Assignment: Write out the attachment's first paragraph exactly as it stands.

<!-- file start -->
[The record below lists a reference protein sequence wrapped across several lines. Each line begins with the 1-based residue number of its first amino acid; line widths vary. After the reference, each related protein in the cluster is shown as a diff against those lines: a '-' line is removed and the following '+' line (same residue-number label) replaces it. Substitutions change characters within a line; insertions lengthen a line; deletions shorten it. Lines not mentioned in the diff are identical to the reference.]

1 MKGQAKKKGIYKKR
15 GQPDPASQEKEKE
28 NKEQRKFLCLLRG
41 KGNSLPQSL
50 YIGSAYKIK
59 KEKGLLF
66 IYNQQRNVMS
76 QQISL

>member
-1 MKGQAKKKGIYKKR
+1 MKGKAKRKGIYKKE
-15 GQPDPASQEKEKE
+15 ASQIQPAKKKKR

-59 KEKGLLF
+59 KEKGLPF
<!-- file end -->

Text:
[The record below lists a reference protein sequence wrapped across several lines. Each line begins with the 1-based residue number of its first amino acid; line widths vary. After the reference, each related protein in the cluster is shown as a diff against those lines: a '-' line is removed and the following '+' line (same residue-number label) replaces it. Substitutions change characters within a line; insertions lengthen a line; deletions shorten it. Lines not mentioned in the diff are identical to the reference.]